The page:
Every time I walk a cross country course and then see horses on course from a monitor, I think that the people watching ?on TV don't get the real effect of the terrain and the scope of the jumps.? I think that will be the case tomorrow as well.? So, if you think the jumps are beautifully designed or the terrain looks tricky, ratchet that impression up several notches.? Most of the riders are saying that the course and the jumps are easy (IIII''') if you go slow and of maximum difficulty if you go fast.? it's likely that few if any will get around without time penalties, especially if it rains.? This will really put a premium on skill, balance and bravery.

I got a note from Ann Nunn ?to say hi to Tiana Coudray (of the U.S. team) if I ran into her.? Tiana is based in England, and she stayed with the Nunns for several weeks when she was back training in the U.S.? Well, there she was when I walked the course, putting on her boots after walking through one of the water jumps, and we had a nice conversation.? ?(Tiana sends a ?Hi!? back, Ann).

I also walked a good way of the course with Melanie Smith Taylor, who won team jumping gold in L.A. in 1984, and who does the color commentary for NBC.? She was really studying the course in detail, so I expect you'll hear some good insights from her. ??I am going to schlep into the Main Press Center in London now to see if I can get a better internet connection and send this along.
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Jumping the Moon Over London

By Margaret Freeman, July 28, 2012

I am going to try to write something daily, but I may be writing something longer and less frequently, because it's a matter of technical opportunity.? When you cover the Olympics, as equestrian writer Nancy Jaffer says, it's usually a choice between eating and sleeping.? I haven't gotten enough of either the last couple days.? Also, it's a technical issue, because I only have the capability to log in at the equestrian venue itself or the Main Press Center, and that's after the work I do for the Associated Press is finished.? If I could write during the 2 to 3 hours a day I spend on a media bus, my life would go more smoothly right now.

As you may have seen from the media feeds online and on TV, the equestrian events are being held right in the heart of London, in Greenwich Park, which is an amazing accomplishment.? From my media tribune site (100 steps up in the stands, and yes I counted ?good aerobic workout, but I'm glad there are handholds, and I wasn?t the only one using them, or supplemental oxygen) I could see the skyline of London, cathedrals, factories, and even jumps from the cross country course.? My favourite is shaped like a crescent moon, giving real meaning to the phrase: ?He could jump the moon.?? it's in honor of the Greenwich Observatory nearby.

(And, I just realized, I spelled ?favourite? with a ?u,? after just three days here.)

Karen O?Connor said today that she originally thought Greenwich Park would be too restrictive, but she said it doesn't feel that way.? The stables are great, under trees with lots of grass where the horses can graze..? They designed the cross-country course to twist and turn so it can be situated in limited space, but there are also lots of hills.? It will be very difficult for the riders to make the time without penalties.? An unfortunate side issue is that admission for cross country Monday will be limited to 50,000.? They could have sold three or four? times that number. ??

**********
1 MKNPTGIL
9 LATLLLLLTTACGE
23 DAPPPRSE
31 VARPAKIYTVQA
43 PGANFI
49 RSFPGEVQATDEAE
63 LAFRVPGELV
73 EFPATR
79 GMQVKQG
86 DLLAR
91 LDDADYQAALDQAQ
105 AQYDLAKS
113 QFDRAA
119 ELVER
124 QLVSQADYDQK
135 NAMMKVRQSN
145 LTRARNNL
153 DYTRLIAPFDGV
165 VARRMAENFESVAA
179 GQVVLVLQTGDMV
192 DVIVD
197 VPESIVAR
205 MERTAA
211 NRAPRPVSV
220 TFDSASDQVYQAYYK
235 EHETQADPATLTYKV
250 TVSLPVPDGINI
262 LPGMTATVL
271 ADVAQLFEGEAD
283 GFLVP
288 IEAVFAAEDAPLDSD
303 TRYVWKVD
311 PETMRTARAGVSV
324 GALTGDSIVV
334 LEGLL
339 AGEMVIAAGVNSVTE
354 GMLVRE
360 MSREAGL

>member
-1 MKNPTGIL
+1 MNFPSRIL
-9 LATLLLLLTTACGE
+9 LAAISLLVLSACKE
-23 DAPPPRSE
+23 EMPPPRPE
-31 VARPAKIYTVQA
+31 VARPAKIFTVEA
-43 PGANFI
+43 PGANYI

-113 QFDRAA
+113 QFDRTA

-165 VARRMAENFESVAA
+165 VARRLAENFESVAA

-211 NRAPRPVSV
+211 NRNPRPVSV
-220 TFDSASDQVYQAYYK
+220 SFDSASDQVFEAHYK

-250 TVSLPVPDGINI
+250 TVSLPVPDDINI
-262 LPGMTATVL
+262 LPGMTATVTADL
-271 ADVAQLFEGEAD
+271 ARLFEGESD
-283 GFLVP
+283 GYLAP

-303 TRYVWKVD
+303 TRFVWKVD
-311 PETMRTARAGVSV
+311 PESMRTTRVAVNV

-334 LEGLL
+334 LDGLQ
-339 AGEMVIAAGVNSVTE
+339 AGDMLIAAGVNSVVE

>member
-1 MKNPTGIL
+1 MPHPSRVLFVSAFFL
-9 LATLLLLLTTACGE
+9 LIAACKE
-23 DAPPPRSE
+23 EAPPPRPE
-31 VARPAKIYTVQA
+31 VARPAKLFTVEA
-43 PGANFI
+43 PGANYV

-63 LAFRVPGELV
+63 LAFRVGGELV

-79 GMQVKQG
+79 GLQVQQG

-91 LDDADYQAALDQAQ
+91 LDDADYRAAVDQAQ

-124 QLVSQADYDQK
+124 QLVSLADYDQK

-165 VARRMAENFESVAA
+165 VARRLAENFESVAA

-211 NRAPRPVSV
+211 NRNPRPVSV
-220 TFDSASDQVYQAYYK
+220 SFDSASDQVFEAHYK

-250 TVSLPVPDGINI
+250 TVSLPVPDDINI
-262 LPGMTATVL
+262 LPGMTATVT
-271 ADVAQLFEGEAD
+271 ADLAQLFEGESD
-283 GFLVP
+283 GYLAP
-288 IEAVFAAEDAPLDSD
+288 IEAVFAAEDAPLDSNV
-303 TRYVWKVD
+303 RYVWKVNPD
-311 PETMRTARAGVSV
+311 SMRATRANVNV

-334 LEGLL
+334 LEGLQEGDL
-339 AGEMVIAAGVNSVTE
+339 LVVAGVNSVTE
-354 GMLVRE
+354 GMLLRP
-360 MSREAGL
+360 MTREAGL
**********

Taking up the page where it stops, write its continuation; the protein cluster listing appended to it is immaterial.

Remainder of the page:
Karen said she was walking the cross country course yesterday and was standing in the middle of the water jump when she ran into Frank Ostholt of Germany, who competed her horse Mr. Medicott on the German team that won gold in China four years ago.? She has been riding the horse for 8 months and they had a long (damp) discussion.? She had a good dressage test today, but the horse broke twice on the centreline.? He must be eager!? She said she replaced his usual snaffle with a double this morning so that she could ?keep pushing.?? it's a thought I wish more people understood about the double, who often just think it increases braking power.? It actually allows a good rider to use lighter, more-effective leg aids.
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London's Olympic Scene

By Margaret Freeman, July 26, 2012

I ?made it to London!? it's Thursday evening, and so far I've had too little sleep and food and too much coffee.? Forgive me if I dither.

Getting here on time took a little bit of luck on my side, because when I arrived at Charlotte early for my flight, the connection to Newark was delayed.? I ended up flying through Atlanta on another airline with no delay.? Turns out my friend Jen Bryant of the USDF was on that Newark flight.? Darn.

If dressage judges obsess about travel issues, journalists are even worse because the frustrations and issues are different for every Olympics.? No learning curve there.? I'll try not to bore you with details but I'm not promising.? But typical, a scheduled walk of the cross-country course for eventing tomorrow is at 2 p.m., while the last media bus back is at 1:15.

I never realized how enormous and varied London is.? You will get a sense of it watching on television.? Riding on the top of a double-decker bus, my first thought was that everyone in London is thinner, younger, and dresses better than I do. ?My usual ?Talbots/Chicos/LLBean uniform is hopelessly ?80s here.? ?The streets are a polyglot of languages like NYC, and that's not just because so many people are here because of the Olympics.? The British volunteers I have met have been amazingly cheerful and gracious, as have been the Army people manning the endless TSA-type security checks.? Many volunteers are here spending their own funds for housing and transport just to be part of the Olympics.